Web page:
“Quantitative goals can’t invest purpose in a process that has none.  The quest simply for more of anything is inherently unsatisfying.  If there is no point of joy in what you are doing, or if you lose sight of the point, then just measuring your progress can’t make it worthwhile or fun.  If I can organize people around purpose, that is the most powerful form of leadership.”

Having a purpose that is greater than yourself will give you a constant impteus to strive.  Purpose gives life meaning and helps us to direct and focus our talents and efforts.  It also attracts the talents and energies of others whose purposes align with our own.

" Only 3% of all people have goals and plans and write them down.  10% more have goals and plans, but keep them in their heads.  The rest ‑ 87% ‑ drift through life without definite goals and plans.  They do not know where they are going and others dictate to them." (Glenn Bland)

If we examine these statistics further we find that the 3% group accomplish 50 to 100 times more during their life than the 10% group.

Its been established that the reasons most people don’t set goals and establish plans are:

  • They don’t know how;
  •  Its too much trouble.
  • They don’t have faith in their goals and plans after they are developed.
  •  They begin on a long‑range basis and this prevents them from seeing immediate results, so they become discouraged.

Most of the businesses that I have worked in and with, and most of the individuals that I have had opportunity to help, over the last 35 years, have lived their lives drifting between the 10% and the 87% groups.  Goals and plans are rarely allocated the time they justly deserve.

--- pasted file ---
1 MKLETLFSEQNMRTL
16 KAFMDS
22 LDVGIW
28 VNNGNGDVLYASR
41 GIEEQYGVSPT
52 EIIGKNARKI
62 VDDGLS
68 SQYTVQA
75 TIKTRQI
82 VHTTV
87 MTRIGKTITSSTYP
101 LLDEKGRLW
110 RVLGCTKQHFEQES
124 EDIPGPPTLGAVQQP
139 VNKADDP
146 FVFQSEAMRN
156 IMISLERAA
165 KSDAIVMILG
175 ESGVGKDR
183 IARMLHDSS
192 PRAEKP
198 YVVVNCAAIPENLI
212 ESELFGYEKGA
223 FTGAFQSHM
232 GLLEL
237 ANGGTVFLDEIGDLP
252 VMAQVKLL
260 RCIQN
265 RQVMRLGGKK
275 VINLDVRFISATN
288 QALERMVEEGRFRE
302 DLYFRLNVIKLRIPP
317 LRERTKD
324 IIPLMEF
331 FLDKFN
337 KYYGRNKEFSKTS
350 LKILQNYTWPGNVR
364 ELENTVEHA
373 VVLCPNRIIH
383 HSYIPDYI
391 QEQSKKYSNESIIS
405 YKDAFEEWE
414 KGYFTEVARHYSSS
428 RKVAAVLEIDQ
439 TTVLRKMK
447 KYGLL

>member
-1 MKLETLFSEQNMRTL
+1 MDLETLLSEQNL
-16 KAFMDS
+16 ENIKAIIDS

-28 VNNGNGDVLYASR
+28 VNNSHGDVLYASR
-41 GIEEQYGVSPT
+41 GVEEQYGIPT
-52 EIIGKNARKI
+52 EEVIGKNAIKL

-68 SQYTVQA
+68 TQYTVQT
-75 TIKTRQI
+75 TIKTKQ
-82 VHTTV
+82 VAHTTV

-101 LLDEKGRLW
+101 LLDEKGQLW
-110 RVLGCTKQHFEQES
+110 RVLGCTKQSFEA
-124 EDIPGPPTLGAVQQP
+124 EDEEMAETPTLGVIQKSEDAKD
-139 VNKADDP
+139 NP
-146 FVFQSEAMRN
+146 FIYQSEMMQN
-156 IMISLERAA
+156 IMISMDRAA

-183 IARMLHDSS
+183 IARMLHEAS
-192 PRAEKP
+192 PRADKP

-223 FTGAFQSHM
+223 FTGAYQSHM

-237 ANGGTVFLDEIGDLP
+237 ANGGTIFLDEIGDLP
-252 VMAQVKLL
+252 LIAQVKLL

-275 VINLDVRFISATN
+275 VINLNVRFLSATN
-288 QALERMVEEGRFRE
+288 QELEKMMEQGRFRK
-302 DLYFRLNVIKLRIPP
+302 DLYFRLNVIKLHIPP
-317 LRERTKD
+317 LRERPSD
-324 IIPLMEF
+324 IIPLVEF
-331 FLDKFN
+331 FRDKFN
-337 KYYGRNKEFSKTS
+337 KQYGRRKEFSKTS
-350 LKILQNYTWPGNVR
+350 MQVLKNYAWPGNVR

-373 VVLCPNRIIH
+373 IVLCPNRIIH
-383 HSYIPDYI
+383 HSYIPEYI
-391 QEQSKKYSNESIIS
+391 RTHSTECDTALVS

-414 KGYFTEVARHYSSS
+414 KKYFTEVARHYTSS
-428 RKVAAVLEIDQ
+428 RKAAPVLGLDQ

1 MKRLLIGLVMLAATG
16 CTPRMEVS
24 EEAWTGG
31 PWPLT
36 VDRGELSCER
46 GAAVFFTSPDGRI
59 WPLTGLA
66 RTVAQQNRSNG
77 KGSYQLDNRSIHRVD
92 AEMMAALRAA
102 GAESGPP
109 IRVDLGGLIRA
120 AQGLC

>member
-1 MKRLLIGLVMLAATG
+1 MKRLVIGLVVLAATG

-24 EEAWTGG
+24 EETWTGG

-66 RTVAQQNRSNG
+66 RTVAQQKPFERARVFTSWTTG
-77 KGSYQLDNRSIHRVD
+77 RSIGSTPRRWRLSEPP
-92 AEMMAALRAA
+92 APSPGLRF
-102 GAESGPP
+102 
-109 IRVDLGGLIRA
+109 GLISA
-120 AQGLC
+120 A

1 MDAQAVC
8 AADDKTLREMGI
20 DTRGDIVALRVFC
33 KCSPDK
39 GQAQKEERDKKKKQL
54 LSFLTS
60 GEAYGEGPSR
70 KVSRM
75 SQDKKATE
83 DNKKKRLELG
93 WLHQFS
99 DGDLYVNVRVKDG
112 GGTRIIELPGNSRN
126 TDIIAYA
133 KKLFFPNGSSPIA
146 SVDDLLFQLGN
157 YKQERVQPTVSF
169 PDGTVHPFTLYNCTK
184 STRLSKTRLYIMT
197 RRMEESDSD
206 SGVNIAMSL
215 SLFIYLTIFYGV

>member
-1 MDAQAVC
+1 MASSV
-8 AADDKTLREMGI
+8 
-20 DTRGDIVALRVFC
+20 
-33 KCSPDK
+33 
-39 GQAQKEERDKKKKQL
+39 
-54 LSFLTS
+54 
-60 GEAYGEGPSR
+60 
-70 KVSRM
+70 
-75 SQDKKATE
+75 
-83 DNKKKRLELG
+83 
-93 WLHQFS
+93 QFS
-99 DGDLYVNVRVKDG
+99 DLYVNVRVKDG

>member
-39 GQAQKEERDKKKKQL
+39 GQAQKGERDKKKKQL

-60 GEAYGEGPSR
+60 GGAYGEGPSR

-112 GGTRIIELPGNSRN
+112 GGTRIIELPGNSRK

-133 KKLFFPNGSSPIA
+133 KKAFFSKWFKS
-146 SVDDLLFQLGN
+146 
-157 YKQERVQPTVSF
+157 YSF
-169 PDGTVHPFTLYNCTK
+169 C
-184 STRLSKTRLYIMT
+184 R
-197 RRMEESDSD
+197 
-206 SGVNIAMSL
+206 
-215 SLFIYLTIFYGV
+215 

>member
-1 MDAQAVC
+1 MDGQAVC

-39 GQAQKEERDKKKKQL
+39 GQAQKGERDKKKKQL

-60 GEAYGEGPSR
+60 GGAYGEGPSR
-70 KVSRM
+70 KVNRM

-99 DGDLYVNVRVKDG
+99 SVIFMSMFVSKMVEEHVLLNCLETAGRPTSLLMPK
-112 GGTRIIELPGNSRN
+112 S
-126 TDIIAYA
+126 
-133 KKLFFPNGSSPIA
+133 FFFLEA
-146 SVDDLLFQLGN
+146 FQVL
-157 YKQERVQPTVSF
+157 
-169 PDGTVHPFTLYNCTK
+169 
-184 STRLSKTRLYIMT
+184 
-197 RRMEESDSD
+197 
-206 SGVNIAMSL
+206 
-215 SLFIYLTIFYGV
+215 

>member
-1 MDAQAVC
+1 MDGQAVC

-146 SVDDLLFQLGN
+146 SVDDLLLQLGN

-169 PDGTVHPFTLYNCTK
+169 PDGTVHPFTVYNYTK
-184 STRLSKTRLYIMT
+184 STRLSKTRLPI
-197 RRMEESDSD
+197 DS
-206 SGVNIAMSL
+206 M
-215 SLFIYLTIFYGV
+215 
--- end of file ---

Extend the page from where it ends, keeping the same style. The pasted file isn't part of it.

Goals and plans can become a reality.  There is even biblical precedent for this:

"Write down the vision; write it clearly on clay tablets so whoever reads it can run to tell others.  It is not yet time for the message to come true but that time is coming soon; the message will come true.  It may seem like a long time but be patient and wait for it, because it will surely come; it will not be delayed." (Habakkuk 2:2‑3) (emphasis mine!).

Once you are clear on the vision you have for your business, you need to share it with your employees.  And then write that vision down, clearly, so that everyone you relate with, and to, will know what you’re aiming at, and generally will support you in achieving it.  In this way, the statement of clear intent exercises a subliminal influence on all who work there.

What is more, your employees will be given the opportunity to buy in to your vision for your business and they should then be encouraged to create their own set of goals and plans within that overall vision.

Then keep them updated and informed! Keep encouraging them as you see them grow.  Remember, – they’re part of the team and the team can only win if they’re playing on the same field! 

In surveys carried out on the worlds top companies, it was discovered that almost without exception, CEO’s spent more time on envisioning their employees than anything else.

Whether you like it or not, your employees watch you; they’ll even start adopting your little quirks – sometimes even using the words (and epithets) you use.  If you’re living your vision, they’ll soon be doing the same.